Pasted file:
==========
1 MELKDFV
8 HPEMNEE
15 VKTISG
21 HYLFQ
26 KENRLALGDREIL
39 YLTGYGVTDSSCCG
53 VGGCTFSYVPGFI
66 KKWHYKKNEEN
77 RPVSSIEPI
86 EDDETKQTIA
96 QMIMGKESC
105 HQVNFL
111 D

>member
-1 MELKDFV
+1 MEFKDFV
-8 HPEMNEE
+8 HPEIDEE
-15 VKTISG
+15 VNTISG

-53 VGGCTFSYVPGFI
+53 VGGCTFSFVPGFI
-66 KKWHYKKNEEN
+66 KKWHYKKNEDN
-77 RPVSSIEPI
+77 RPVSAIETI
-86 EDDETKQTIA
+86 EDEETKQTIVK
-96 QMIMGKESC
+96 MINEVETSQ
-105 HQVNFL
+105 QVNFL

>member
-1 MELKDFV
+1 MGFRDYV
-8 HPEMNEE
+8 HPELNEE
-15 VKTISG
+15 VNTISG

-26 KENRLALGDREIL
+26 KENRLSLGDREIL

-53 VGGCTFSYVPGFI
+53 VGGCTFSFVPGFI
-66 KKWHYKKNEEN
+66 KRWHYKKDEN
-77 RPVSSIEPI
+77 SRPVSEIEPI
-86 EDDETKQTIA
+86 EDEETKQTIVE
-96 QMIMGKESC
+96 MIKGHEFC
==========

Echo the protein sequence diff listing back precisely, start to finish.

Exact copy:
1 MELKDFV
8 HPEMNEE
15 VKTISG
21 HYLFQ
26 KENRLALGDREIL
39 YLTGYGVTDSSCCG
53 VGGCTFSYVPGFI
66 KKWHYKKNEEN
77 RPVSSIEPI
86 EDDETKQTIA
96 QMIMGKESC
105 HQVNFL
111 D

>member
-1 MELKDFV
+1 MEFKDFV
-8 HPEMNEE
+8 HPEIDEE
-15 VKTISG
+15 VNTISG

-53 VGGCTFSYVPGFI
+53 VGGCTFSFVPGFI
-66 KKWHYKKNEEN
+66 KKWHYKKNEDN
-77 RPVSSIEPI
+77 RPVSAIETI
-86 EDDETKQTIA
+86 EDEETKQTIVK
-96 QMIMGKESC
+96 MINEVETSQ
-105 HQVNFL
+105 QVNFL

>member
-1 MELKDFV
+1 MGFRDYV
-8 HPEMNEE
+8 HPELNEE
-15 VKTISG
+15 VNTISG

-26 KENRLALGDREIL
+26 KENRLSLGDREIL

-53 VGGCTFSYVPGFI
+53 VGGCTFSFVPGFI
-66 KKWHYKKNEEN
+66 KRWHYKKDEN
-77 RPVSSIEPI
+77 SRPVSEIEPI
-86 EDDETKQTIA
+86 EDEETKQTIVE
-96 QMIMGKESC
+96 MIKGHEFC